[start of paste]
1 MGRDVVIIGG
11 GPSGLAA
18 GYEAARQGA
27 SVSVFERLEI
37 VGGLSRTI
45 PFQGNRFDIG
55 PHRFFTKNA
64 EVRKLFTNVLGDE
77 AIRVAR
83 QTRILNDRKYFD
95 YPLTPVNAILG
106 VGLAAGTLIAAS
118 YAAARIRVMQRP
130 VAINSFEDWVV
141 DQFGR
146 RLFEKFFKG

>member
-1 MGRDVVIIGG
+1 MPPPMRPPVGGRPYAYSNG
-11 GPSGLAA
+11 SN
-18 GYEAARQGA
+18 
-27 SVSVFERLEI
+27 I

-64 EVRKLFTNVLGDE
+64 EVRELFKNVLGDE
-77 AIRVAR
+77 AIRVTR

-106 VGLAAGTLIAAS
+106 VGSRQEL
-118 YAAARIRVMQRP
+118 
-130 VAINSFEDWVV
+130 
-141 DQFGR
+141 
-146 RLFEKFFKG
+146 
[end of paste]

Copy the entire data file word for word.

1 MGRDVVIIGG
11 GPSGLAA
18 GYEAARQGA
27 SVSVFERLEI
37 VGGLSRTI
45 PFQGNRFDIG
55 PHRFFTKNA
64 EVRKLFTNVLGDE
77 AIRVAR
83 QTRILNDRKYFD
95 YPLTPVNAILG
106 VGLAAGTLIAAS
118 YAAARIRVMQRP
130 VAINSFEDWVV
141 DQFGR
146 RLFEKFFKG

>member
-1 MGRDVVIIGG
+1 MPPPMRPPVGGRPYAYSNG
-11 GPSGLAA
+11 SN
-18 GYEAARQGA
+18 
-27 SVSVFERLEI
+27 I

-64 EVRKLFTNVLGDE
+64 EVRELFKNVLGDE
-77 AIRVAR
+77 AIRVTR

-106 VGLAAGTLIAAS
+106 VGSRQEL
-118 YAAARIRVMQRP
+118 
-130 VAINSFEDWVV
+130 
-141 DQFGR
+141 
-146 RLFEKFFKG
+146 